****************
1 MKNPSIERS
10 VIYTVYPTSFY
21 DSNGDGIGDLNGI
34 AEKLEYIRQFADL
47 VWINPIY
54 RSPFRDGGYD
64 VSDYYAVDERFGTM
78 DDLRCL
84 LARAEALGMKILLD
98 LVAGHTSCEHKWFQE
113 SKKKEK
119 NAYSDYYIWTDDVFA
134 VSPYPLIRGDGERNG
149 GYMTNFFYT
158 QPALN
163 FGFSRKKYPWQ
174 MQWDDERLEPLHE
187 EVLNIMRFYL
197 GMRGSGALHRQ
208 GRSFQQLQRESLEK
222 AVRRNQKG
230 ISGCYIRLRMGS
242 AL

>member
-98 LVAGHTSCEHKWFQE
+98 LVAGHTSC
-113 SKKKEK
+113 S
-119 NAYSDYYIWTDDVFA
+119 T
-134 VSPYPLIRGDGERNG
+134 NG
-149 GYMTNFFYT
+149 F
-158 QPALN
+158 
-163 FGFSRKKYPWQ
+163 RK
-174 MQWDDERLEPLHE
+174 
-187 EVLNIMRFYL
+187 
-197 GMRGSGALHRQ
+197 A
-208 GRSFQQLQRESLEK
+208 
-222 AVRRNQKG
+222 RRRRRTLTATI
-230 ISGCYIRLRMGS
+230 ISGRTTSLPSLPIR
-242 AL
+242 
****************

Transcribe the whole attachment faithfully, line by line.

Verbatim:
1 MKNPSIERS
10 VIYTVYPTSFY
21 DSNGDGIGDLNGI
34 AEKLEYIRQFADL
47 VWINPIY
54 RSPFRDGGYD
64 VSDYYAVDERFGTM
78 DDLRCL
84 LARAEALGMKILLD
98 LVAGHTSCEHKWFQE
113 SKKKEK
119 NAYSDYYIWTDDVFA
134 VSPYPLIRGDGERNG
149 GYMTNFFYT
158 QPALN
163 FGFSRKKYPWQ
174 MQWDDERLEPLHE
187 EVLNIMRFYL
197 GMRGSGALHRQ
208 GRSFQQLQRESLEK
222 AVRRNQKG
230 ISGCYIRLRMGS
242 AL

>member
-98 LVAGHTSCEHKWFQE
+98 LVAGHTSC
-113 SKKKEK
+113 S
-119 NAYSDYYIWTDDVFA
+119 T
-134 VSPYPLIRGDGERNG
+134 NG
-149 GYMTNFFYT
+149 F
-158 QPALN
+158 
-163 FGFSRKKYPWQ
+163 RK
-174 MQWDDERLEPLHE
+174 
-187 EVLNIMRFYL
+187 
-197 GMRGSGALHRQ
+197 A
-208 GRSFQQLQRESLEK
+208 
-222 AVRRNQKG
+222 RRRRRTLTATI
-230 ISGCYIRLRMGS
+230 ISGRTTSLPSLPIR
-242 AL
+242 